The exhibition that pushed NYC to the art world's centre

The Ninth Street Show opened 67 years ago today. Here's how it focussed and clarified the city's art scene
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Franz Kline's poster for the Ninth Street Show, as reproduced in Salon to Biennial
Franz Kline's poster for the Ninth Street Show, as reproduced in Salon to Biennial

There comes a point when a set of artists, working together at the same time in the same city, become more than the sum of their collective output. Such a moment came on 21 May in 1951, when the Ninth Street Show opened.

"The “Ninth Street Show,” assembled by members of The Club, an artists’ organisation central to the intellectual life of the New York School in the 1950s, sits on the cusp of generational change,” explains the text in our book, Salon to Biennial: Exhibitions that Made Art History, Volume 1: 1863 – 1959. “From the work of Willem de Kooning and Jackson Pollock (whose Number 1, 1949, was hung vertically by mistake), to that of Joan Mitchell, who carried her painting across town with the help of future art dealer Leo Castelli, it spanned the first and second generations of the Abstract Expressionists.”

The works in the show - held in a condemned building's basement at 60 East 9th Street - were mainly abstract, and many of the key pieces are best described as Abstract Expressionism. However, as our book explains, “the exhibition was as much about a community as about a style or a movement.”

 

The Ninth Street Show, photographed by Aaron Siskind. As reproduced in Salon to Biennial
The Ninth Street Show, photographed by Aaron Siskind. As reproduced in Salon to Biennial

Collectively, the artists were known as the New York School – a name that inevitably drew comparisons to an earlier group, the School of Paris, which counted Chagall, Kandinsky and Mondrian among its number.

“This group of New Yorkers believed that they had created art rivalling the School of Paris,” explains our book, “but they had never before seen a large number of their works in one place.” The Ninth Street Show reassured them of their self-belief.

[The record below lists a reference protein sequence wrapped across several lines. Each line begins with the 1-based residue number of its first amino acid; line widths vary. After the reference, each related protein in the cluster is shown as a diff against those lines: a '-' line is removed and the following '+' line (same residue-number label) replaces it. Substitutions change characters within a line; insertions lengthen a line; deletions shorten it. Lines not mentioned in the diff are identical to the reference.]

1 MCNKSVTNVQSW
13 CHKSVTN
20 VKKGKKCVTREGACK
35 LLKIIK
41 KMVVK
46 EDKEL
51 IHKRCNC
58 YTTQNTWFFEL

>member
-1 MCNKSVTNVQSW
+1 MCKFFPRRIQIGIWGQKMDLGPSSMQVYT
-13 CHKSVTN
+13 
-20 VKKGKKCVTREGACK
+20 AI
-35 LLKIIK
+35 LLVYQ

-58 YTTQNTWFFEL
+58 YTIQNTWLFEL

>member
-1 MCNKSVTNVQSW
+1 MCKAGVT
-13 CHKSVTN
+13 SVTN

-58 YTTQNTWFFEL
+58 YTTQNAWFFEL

Though named after a street in the cheaper, lower portion of Manhattan, the Ninth Street Show actually enabled a number of these artists to gain space and exposure in better-regarded, uptown circles, as our book explains.

 

Willem de Kooning in his Fourth Avenue studio with drawings related to Woman I in the background, 1950; photograph by Rudy Burckhardt
Willem de Kooning in his Fourth Avenue studio with drawings related to Woman I in the background, 1950; photograph by Rudy Burckhardt

“When Alfred J Barr, Jr., founding director of the Museum of Modern Art, came to the opening, he was shocked to see how New York painting had developed since he had struggled to bring the first generation’s works into the museum. Seeking further opportunities to summarize their efforts, a year and a half later the artists mounted the first of the Stable Annuals, a series of exhibitions held form 1953 to 1957. Anticipating the shifts in the market, that would so change the New York art world in the late 1950s and 60s, they now found themselves uptown in the commercial Stable Gallery on West Fifty-eighth Street.”

That journey uptown was a one-way trip. From the 1950s onwards, artists such as Willem de Kooning, Jackson Pollock and Franz Kline were no longer downtown outsiders, but bone-fide American art pioneers, working away in the new art world capital, New York City.

For more on the Ninth Street Show and much else besides, get a copy of Salon to Biennial. For more on some of the show's participants, order a copy of our Willem de Kooning book here, and our Jackson Pollock book here.


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